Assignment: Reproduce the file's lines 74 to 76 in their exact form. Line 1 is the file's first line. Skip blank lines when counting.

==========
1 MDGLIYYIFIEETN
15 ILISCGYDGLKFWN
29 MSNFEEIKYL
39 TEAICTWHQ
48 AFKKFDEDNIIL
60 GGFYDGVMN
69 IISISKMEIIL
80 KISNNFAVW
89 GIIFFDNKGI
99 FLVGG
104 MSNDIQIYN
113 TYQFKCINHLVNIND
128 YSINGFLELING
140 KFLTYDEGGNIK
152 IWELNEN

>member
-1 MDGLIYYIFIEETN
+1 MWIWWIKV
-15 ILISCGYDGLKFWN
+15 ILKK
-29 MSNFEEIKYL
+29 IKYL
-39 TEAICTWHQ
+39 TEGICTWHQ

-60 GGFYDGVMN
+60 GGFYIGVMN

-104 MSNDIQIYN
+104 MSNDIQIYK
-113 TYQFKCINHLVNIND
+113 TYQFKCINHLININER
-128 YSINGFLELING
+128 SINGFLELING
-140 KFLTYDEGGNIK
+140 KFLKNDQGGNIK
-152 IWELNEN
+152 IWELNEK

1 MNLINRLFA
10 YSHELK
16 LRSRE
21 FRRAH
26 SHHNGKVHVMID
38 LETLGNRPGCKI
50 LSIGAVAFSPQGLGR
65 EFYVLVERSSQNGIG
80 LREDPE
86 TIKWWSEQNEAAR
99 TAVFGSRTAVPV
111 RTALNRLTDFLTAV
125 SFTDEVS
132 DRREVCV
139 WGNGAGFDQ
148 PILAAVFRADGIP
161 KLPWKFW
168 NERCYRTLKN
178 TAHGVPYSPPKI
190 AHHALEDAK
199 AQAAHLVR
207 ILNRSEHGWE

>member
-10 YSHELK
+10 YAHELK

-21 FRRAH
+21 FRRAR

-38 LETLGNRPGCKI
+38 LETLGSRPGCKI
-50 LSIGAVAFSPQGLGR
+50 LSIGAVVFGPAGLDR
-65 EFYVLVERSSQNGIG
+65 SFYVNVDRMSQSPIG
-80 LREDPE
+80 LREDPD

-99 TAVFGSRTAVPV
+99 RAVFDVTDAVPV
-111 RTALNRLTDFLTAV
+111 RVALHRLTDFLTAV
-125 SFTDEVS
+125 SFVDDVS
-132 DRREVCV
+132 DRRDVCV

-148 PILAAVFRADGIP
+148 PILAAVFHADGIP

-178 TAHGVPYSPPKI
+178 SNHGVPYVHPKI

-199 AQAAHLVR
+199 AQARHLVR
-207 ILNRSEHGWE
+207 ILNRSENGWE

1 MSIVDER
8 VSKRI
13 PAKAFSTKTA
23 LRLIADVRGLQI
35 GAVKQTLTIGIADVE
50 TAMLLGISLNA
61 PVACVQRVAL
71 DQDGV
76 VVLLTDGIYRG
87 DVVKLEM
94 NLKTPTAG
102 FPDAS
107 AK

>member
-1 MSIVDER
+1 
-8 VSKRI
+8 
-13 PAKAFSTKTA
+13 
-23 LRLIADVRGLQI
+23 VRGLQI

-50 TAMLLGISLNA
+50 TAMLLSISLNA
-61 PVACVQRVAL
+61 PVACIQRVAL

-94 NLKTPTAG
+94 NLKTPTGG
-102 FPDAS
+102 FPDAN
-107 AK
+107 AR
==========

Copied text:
-111 RTALNRLTDFLTAV
+111 RVALHRLTDFLTAV
-125 SFTDEVS